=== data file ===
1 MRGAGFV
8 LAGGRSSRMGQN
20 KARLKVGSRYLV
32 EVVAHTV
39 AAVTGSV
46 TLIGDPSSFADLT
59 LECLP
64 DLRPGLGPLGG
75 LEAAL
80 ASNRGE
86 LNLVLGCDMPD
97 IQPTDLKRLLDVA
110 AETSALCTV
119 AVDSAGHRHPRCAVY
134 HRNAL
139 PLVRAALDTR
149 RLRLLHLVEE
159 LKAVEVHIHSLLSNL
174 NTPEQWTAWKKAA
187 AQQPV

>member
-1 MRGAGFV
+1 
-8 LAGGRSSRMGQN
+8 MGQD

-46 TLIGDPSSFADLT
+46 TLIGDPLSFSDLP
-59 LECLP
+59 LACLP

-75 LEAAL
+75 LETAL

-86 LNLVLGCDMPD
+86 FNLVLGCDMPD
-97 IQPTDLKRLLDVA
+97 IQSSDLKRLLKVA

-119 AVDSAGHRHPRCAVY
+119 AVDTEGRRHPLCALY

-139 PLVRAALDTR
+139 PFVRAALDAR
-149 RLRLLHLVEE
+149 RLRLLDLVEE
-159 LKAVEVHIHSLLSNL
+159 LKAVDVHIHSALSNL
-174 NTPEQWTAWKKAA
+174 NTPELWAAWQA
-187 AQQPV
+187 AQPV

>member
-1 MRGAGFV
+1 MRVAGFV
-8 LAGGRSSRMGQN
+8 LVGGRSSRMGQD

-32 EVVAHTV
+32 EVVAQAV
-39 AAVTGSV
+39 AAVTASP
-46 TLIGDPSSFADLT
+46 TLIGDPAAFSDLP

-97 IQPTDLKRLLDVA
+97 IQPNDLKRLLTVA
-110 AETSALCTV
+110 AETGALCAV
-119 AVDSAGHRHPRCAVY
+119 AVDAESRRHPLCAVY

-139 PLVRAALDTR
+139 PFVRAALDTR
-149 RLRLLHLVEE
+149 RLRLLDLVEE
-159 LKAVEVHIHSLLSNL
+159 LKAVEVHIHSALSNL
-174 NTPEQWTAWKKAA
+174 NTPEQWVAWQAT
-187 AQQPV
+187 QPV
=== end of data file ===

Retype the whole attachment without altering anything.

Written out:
1 MRGAGFV
8 LAGGRSSRMGQN
20 KARLKVGSRYLV
32 EVVAHTV
39 AAVTGSV
46 TLIGDPSSFADLT
59 LECLP
64 DLRPGLGPLGG
75 LEAAL
80 ASNRGE
86 LNLVLGCDMPD
97 IQPTDLKRLLDVA
110 AETSALCTV
119 AVDSAGHRHPRCAVY
134 HRNAL
139 PLVRAALDTR
149 RLRLLHLVEE
159 LKAVEVHIHSLLSNL
174 NTPEQWTAWKKAA
187 AQQPV

>member
-1 MRGAGFV
+1 
-8 LAGGRSSRMGQN
+8 MGQD

-46 TLIGDPSSFADLT
+46 TLIGDPLSFSDLP
-59 LECLP
+59 LACLP

-75 LEAAL
+75 LETAL

-86 LNLVLGCDMPD
+86 FNLVLGCDMPD
-97 IQPTDLKRLLDVA
+97 IQSSDLKRLLKVA

-119 AVDSAGHRHPRCAVY
+119 AVDTEGRRHPLCALY

-139 PLVRAALDTR
+139 PFVRAALDAR
-149 RLRLLHLVEE
+149 RLRLLDLVEE
-159 LKAVEVHIHSLLSNL
+159 LKAVDVHIHSALSNL
-174 NTPEQWTAWKKAA
+174 NTPELWAAWQA
-187 AQQPV
+187 AQPV

>member
-1 MRGAGFV
+1 MRVAGFV
-8 LAGGRSSRMGQN
+8 LVGGRSSRMGQD

-32 EVVAHTV
+32 EVVAQAV
-39 AAVTGSV
+39 AAVTASP
-46 TLIGDPSSFADLT
+46 TLIGDPAAFSDLP

-97 IQPTDLKRLLDVA
+97 IQPNDLKRLLTVA
-110 AETSALCTV
+110 AETGALCAV
-119 AVDSAGHRHPRCAVY
+119 AVDAESRRHPLCAVY

-139 PLVRAALDTR
+139 PFVRAALDTR
-149 RLRLLHLVEE
+149 RLRLLDLVEE
-159 LKAVEVHIHSLLSNL
+159 LKAVEVHIHSALSNL
-174 NTPEQWTAWKKAA
+174 NTPEQWVAWQAT
-187 AQQPV
+187 QPV